with Maroon 5 and Neon Trees, Feb. 22, 8 p.m., $65-$85, Mohegan Sun Arena, 1 Mohegan Sun Blvd., Uncasville, (888) 226-7711, mohegansun.com.
Only children are often misunderstood. We can be insular and secretive, selfish and anti-social. But we also have a great personal understanding and self-knowledge, gained from many hours hanging out with just ourselves. It's in these moments of unintentional solitude that we busy ourselves with our brains, escaping reality and discovering new talents by accident. New talents that we then must decide to show to the world when we're ready. For Owl City's Adam Young, his personal discovery when leaving reality for a few moments has paid off big time.
Young grew up an only child in Minnesota, in a family he describes as "really poor." "I was kind of a nobody in high school, didn't have any friends, didn't belong to anything," he says. "I spent all my time on my own, and just started to mess around with computers and software, and sequencing and sampling, all kinds of nerdy music stuff without actually physically playing an instrument," he says. Boredom led to experimentation in his parents' basement, and helped launch a lonely kid with no musical training to stardom.
It's this time in his parents' basement that helped Young deal with feeling stuck in life. "I was inspired by the idea of creating something to allow me to escape from the everyday reality that I didn't really like, working at a job I hated, and going to school. I was a really bad student and just couldn't make myself do anything," he says. Young posted his musical creations on MySpace and YouTube, and from their his career took off.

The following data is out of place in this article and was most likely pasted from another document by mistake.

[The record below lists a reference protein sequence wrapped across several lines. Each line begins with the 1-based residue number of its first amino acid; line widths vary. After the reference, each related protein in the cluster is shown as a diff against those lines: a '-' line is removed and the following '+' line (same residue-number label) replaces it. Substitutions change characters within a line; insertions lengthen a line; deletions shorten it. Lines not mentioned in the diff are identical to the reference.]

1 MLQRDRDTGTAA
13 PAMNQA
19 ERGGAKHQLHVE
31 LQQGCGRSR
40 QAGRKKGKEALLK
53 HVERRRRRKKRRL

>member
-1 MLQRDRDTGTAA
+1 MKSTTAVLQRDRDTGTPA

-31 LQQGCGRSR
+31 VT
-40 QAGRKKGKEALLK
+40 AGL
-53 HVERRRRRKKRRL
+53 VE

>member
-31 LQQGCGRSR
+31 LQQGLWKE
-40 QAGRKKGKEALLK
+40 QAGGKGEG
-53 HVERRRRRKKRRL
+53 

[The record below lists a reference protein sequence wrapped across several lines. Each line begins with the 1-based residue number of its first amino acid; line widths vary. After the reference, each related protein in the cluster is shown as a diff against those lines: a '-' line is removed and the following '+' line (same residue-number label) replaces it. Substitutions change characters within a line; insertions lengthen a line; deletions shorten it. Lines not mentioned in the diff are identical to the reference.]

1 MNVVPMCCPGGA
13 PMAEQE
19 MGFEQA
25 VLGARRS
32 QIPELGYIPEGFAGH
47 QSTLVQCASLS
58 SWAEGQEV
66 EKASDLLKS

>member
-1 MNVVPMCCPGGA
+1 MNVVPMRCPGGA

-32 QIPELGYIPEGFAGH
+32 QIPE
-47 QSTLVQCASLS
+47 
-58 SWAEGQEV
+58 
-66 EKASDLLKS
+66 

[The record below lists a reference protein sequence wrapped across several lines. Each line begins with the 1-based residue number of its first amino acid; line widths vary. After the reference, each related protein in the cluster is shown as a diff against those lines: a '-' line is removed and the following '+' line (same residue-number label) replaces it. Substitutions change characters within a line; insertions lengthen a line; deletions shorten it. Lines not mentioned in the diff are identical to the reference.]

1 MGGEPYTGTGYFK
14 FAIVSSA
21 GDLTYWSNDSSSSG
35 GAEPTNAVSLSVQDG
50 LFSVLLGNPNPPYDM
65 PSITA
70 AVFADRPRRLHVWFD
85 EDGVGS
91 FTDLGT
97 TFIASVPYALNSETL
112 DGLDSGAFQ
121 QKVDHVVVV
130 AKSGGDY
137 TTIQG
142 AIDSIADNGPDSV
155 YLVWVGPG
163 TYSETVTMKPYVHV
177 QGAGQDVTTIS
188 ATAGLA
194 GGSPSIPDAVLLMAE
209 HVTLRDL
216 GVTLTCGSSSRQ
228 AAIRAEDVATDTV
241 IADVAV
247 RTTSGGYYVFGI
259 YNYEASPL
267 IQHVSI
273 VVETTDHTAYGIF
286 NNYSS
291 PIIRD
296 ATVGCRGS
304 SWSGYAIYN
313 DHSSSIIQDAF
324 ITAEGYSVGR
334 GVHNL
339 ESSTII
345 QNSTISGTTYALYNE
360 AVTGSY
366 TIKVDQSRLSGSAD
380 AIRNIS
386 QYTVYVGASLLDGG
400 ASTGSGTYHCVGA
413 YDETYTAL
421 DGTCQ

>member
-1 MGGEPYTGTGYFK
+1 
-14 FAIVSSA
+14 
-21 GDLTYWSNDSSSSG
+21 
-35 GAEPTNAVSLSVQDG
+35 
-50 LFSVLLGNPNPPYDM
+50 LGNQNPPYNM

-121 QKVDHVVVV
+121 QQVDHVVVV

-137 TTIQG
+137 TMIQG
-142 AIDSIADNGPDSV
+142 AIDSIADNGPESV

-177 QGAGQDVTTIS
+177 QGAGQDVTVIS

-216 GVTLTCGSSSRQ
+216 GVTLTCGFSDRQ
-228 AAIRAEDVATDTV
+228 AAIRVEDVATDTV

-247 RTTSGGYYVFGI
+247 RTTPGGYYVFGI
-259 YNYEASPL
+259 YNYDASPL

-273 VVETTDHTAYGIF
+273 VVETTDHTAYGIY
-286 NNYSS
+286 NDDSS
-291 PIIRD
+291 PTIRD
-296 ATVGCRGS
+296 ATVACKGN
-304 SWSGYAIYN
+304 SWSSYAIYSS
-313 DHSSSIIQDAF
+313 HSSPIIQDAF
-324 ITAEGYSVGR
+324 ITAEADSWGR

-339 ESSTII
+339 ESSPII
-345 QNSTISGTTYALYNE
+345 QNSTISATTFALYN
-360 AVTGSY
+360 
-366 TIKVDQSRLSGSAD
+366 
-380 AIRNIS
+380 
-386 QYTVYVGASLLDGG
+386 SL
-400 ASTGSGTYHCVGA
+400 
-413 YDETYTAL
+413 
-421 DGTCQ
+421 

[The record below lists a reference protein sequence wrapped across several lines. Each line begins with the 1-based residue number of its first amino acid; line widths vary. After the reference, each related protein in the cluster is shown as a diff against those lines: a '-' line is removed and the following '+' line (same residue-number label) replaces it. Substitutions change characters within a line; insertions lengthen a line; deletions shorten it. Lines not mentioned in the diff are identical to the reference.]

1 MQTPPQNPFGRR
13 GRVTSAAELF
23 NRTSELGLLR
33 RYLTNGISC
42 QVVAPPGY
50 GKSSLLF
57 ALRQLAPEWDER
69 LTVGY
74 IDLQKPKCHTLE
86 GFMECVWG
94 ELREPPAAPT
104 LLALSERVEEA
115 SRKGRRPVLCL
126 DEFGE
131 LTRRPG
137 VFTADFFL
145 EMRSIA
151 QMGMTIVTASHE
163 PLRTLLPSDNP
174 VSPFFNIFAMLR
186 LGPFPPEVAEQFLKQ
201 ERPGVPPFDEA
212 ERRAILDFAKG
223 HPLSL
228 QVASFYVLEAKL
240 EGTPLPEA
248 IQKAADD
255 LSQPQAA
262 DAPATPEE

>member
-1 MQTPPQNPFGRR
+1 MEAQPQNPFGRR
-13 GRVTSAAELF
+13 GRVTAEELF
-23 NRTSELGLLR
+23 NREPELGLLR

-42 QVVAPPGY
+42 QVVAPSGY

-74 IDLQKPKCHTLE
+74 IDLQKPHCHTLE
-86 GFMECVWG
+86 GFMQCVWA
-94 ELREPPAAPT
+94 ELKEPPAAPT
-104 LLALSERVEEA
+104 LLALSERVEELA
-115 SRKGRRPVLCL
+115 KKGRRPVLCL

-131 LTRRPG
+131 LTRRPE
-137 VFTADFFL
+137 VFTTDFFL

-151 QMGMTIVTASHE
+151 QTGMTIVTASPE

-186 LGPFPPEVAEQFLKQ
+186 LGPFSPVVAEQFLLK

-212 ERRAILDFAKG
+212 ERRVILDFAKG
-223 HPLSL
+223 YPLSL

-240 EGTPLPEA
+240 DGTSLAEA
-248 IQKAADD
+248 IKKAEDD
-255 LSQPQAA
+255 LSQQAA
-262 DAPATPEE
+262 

Until recently, Young's musical endeavors have been a one-man job. His fourth studio record The Midsummer Station, released last August, marked the first time Young had worked on his music with others. He was hesitant at first, saying he felt "a little bit out of my zone." "I didn't really love the idea right off the bat, but I made myself do it and it was really rewarding," he says. The collaborative experience went over so well that Young is game to work with others in the future. And adding more eyes and ears to the creative process resulted in a record that is more mature and sonically diverse than Young's previous, solo efforts.
The Midsummer Station also brought along the opportunities for front-of-house collaboration, as both Canadian It-girl Carly Rae Jepsen and pop-punk goofball Mark Hoppus lent their vocals to a couple tracks. Young's duet with Jepsen, "Good Time," which appeared on both of their albums released last year, was an anthemic summer jam right out of the gate. While Young and Jepsen didn't meet in person until they shot the song's music video, as Jepsen recorded her vocals in Canada and Young worked out of his home studio in Minnesota, Young has nothing but good things to say about the petite Jepsen. "She's really down to Earth and just fun to be around," he says.
Mark Hoppus, one-third of seminal pop-punk jokesters Blink-182, met with Young in New York to record "Dementia." "I've been a big fan of his for a lot of years, so it was pretty cool for me to meet him and hang out with him and get to know him a little bit," Young says. When asked if Hoppus is still as much of a silly goose as he seems, Young replied: "He definitely lived up to his persona. I don't think I'd laughed that much in a studio session until then."
Currently on tour with soul-pop playboys Maroon 5, Young and his Owl City will grace the stage at Mohegan Sun Arena this Friday night. This is not the first time he's opened for Maroon 5, and while it's hard to see the overlap between their sets of fans, Young says his sets have gone over well with the crowd. "When you're opening for somebody else, the majority of the crowd aren't your fans, so you have to stay on your A-game and do your thing, and try not to be anything you're not," he says. "It's a better match than you'd think, right off the bat." And no matter your opinion of Owl City, there's no denying that Young knows his way around a pop song. These songs were made for arenas.